The thing is: I am now able to look back at that and instead of feeling shame or guilt, I feel such pride and wonder at how I have survived, mostly intact. And it fills me with such self-respect and awe that I — in looking back at where I’ve been and what I’ve been through, living now in poverty near the bottom rung on the economic scale, the state after me for taxes I can’t get anyone to explain to me or even tell me the amount of, about to deny me my license and registration because of them, threatening — again —  to render me a citizen unequal to others, denied rights, in danger, too, of losing my healthcare thanks to this administration I must thank for — ironically — getting me on medication which would be impossible for me to afford without the healthcare they want to deny me while they continue to increase entitlements they give to corporations and the wealthy — all of that, making me one of those poor, semi-rural, supposedly disaffected folk who are being excused for voting for these bigots; I have NEVER operated from that sort of fear or hate.

Still, even while I don’t want to hear the blather about how the disaffected lower-middle class and poor voted for these fascists out of fear and despair — what I call the Hillbilly Elegy justification syndrome — I am not as filled with anger at them as I was.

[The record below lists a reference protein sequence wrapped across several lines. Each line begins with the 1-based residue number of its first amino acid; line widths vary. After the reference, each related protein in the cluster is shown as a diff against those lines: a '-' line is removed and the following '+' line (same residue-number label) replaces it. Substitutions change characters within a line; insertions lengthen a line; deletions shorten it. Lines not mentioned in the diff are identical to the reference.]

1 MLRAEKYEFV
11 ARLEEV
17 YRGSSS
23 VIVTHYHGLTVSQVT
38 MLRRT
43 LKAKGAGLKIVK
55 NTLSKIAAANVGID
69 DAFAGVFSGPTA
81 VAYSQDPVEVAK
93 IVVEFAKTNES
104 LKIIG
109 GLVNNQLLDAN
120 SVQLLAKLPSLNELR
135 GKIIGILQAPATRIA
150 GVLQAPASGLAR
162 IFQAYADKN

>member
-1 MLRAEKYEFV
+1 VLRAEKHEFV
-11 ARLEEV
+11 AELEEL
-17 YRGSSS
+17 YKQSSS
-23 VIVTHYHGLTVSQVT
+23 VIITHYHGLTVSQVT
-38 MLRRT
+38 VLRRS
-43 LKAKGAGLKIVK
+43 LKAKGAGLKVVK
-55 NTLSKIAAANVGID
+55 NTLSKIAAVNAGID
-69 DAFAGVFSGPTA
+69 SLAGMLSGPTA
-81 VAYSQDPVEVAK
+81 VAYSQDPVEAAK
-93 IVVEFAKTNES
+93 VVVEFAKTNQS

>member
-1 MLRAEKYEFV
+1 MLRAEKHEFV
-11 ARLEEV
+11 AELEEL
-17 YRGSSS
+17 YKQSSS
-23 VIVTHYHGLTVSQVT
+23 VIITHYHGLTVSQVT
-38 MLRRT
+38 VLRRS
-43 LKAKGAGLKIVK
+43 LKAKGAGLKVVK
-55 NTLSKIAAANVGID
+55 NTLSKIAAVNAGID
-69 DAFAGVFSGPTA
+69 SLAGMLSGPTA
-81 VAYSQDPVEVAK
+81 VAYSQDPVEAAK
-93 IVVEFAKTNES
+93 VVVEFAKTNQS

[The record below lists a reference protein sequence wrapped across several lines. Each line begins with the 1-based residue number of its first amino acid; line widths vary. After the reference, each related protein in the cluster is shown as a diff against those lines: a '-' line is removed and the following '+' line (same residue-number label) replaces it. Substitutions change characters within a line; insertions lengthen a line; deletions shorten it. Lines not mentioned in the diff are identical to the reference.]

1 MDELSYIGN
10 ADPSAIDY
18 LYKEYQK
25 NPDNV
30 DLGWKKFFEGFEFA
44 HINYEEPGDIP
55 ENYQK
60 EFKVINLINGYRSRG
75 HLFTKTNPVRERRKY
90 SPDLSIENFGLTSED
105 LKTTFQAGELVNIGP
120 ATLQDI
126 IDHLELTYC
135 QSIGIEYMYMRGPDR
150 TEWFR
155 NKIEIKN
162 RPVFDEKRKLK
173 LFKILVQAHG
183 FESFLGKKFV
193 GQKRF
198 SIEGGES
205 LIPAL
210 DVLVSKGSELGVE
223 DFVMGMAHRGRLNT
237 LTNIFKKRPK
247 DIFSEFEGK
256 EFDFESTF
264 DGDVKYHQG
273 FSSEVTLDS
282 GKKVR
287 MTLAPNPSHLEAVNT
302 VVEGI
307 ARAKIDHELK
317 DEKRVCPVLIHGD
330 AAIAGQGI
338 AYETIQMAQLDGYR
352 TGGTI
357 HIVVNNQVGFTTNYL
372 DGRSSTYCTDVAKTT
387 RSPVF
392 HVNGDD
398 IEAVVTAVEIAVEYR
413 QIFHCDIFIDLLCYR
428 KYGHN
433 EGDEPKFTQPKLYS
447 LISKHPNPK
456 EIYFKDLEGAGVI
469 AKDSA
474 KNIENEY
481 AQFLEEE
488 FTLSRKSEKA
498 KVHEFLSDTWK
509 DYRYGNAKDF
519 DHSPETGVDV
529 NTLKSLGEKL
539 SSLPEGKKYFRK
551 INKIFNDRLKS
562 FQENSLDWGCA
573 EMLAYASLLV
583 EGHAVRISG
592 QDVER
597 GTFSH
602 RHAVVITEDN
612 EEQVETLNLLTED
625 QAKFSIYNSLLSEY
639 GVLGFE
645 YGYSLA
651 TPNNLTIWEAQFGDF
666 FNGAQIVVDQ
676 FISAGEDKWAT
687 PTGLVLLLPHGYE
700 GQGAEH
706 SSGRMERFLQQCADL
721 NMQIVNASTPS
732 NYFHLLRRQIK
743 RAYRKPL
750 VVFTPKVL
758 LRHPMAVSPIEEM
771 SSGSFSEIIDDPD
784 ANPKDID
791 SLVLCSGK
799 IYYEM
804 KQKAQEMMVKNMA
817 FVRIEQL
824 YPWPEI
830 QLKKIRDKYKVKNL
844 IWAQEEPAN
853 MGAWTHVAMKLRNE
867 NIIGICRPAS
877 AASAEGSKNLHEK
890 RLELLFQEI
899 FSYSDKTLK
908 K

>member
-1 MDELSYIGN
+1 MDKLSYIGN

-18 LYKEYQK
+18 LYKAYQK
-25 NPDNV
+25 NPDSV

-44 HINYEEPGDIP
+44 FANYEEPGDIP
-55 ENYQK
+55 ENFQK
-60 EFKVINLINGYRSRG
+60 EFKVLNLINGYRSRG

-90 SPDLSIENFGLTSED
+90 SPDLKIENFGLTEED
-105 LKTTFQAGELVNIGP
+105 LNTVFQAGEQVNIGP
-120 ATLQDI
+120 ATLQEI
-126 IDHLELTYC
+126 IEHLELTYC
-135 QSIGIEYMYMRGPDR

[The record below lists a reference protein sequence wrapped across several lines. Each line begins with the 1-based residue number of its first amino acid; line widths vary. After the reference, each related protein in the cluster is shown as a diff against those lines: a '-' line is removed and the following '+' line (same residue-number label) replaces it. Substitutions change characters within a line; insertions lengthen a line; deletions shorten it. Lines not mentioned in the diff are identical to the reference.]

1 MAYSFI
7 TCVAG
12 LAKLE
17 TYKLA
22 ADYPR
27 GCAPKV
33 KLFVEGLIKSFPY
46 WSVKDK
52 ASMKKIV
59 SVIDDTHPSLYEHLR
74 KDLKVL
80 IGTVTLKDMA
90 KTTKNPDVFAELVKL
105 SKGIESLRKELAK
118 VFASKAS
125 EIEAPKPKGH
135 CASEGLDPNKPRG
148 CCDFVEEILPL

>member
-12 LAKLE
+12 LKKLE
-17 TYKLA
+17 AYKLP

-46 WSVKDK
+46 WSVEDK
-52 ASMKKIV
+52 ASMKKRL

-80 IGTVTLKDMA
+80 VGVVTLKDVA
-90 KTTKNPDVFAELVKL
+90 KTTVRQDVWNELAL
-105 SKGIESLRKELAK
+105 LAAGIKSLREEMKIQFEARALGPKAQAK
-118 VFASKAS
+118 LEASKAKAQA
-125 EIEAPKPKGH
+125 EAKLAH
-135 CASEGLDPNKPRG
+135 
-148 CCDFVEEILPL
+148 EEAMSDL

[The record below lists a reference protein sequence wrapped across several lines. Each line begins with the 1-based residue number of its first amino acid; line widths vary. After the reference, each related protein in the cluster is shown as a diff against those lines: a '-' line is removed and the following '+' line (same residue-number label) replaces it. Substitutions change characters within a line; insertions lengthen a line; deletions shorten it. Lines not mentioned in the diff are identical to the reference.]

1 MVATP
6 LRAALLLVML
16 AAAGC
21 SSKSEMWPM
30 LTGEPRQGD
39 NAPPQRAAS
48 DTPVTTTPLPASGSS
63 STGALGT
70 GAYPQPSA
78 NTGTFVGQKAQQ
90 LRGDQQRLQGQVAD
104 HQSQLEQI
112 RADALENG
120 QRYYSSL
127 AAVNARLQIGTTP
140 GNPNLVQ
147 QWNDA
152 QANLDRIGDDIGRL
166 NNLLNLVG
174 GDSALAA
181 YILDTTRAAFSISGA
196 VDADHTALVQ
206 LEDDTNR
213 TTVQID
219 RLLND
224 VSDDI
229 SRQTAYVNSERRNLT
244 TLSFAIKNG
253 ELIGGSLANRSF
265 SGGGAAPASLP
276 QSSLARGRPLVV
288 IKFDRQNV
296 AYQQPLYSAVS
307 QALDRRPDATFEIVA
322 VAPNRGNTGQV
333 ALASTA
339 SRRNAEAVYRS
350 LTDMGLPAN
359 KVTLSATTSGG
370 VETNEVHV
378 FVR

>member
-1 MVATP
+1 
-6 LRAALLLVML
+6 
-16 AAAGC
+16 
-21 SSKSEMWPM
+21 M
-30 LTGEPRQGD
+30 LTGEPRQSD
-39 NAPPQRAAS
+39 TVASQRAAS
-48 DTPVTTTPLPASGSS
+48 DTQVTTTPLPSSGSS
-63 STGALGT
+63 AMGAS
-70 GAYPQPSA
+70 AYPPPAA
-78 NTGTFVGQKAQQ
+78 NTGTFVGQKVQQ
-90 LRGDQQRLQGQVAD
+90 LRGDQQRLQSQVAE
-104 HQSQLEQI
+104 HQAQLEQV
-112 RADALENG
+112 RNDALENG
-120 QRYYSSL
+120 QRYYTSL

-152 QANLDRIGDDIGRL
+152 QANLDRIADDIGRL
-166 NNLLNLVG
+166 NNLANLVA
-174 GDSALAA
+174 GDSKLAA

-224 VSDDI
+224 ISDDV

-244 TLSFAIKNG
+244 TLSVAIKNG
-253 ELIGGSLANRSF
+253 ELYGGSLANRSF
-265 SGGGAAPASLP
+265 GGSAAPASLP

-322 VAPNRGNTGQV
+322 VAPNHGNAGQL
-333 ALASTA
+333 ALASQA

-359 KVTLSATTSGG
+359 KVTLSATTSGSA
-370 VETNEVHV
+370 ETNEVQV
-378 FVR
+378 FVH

I am also not forgiving. Not because I can’t, but because I don’t think I’m entitled in the first place to judge. So, to think I’m entitled to forgive is hubris. And hypocrisy. If I want them to allow me to be me, I can’t very well tell them they can’t be them.

Please, I know it’s a false equivalency to say wanting to deny me my rights, as they do, is the same as me wanting them to leave me alone and allow me my life. I get that. And I’m not excusing or accepting hate. But . . .

People voted for him and this backward movement for reasons their own. I think my role in this life, my place in this world, is to be me. To live my truth and follow my heart; and for me, that means making the effort to see the Light and Love in everyone. I have always believed that, lived by that, even if I couldn’t always articulate it.

THE DIFFERENCE NOW is that, in the past, I thought other people (or the world) not loving me or being cruel or unkind or not seeing me was my failure for which I should feel guilt and anguish and sorrow and for which I should be punished.

People who think it’s acceptable to call me faggot, or to denigrate Muslims, or to deny reproductive choice and equal pay to women, or — on and on and on — are certainly a problem; but not one I can solve.